The Illusion of Knife "Fights": Does FMA Really Work?

Ok all, now that I've introduced myself as a newcomer to FMA, and mentioned what I would "like" to learn, and that I have mentioned I've been involved in the military in my lifetime, some real "beginner's questions" are now finally coming to mind in which I would like to ask the FMA community.

I was involved in "drug interdiction" when I was stationed in Honduras back in the 1990's, at a support air base about 30 minutes away from Comayagua, Honduras. If you type "Soto Cano Air Base" in a web search, you will find that it still exists but that the mission has changed to more of a "humanitarian" one.

During my time there, we worked with what they term "elite" forces which included Seals, CIA, Special Forces, and other elite forces from the other nations involved as well. What was learned there by us "regular Army" types was that there is no such thing as a "knife fight" because for something to be a fight, both parties have to be willing to duel to the death in a gentleman-like fashion, in pride and honor. It seems to me that the FMA teaches this dueling method of battle, but neglects teaching about the not-so-gentlemanly knife attack methods used in the real world.

Elite forces would sneak in, in such a fashion that the enemy wasn't even confronted man-to-man. The idea is to get in, stab the people from behind or slit their throats, and then make a quiet exit before the alarms and insanity even started.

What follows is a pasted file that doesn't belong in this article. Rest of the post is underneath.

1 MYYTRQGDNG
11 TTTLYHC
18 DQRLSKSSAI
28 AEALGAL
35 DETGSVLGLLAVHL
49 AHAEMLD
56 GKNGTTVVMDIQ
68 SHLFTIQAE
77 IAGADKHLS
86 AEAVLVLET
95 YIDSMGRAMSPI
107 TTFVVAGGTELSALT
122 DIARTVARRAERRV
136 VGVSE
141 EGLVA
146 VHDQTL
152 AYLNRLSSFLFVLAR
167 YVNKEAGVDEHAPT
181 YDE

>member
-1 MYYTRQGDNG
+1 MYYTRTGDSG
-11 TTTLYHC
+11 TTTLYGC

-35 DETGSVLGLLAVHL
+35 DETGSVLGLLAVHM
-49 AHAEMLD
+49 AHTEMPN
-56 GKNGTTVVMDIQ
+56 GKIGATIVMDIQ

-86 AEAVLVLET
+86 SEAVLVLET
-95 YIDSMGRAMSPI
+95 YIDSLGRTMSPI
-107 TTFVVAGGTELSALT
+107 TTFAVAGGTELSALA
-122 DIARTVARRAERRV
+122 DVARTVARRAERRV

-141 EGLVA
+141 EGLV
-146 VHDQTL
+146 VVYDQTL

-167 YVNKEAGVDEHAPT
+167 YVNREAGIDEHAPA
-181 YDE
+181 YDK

Likewise, in most knife encounters during the commission of any type of crime, the attacker doesn't honestly want to tangle with someone who is equally armed. Therefore, a true attacker with intent for murder is going to sneak up on the victim, stab the individual in the back or worse, and then grab all of the money and personal possessions possible just before he takes off running, leaving one additional corpse laying around for the local police force to "clean up."

It seems my own military experiences aren't all there is to this, as another writer online seems to write in total agreement with me. He writes an article titled "Lies About Knife Fighting" located at http://www.nononsenseselfdefense.com/knifelies.html

In the man's article, he loudly proclaims that the FMA methods of teaching knives is only for the purpose of extracting the maximum amount of money from the gullible, and that such tactics will only work when up against someone else who was trained in the tactics via similar FMA teachings. He even goes so far to say that he has challenged accomplished FMA practitioners with straightforward street knife methods, and proclaims that if it were for keeps, the FMA practitioner would have friends and family congregating around his coffin while paying their final respects. Of course, that is only if the body was still intact for an open-coffin viewing. I would venture to say, more often than not, it would have to be a closed-casket funeral.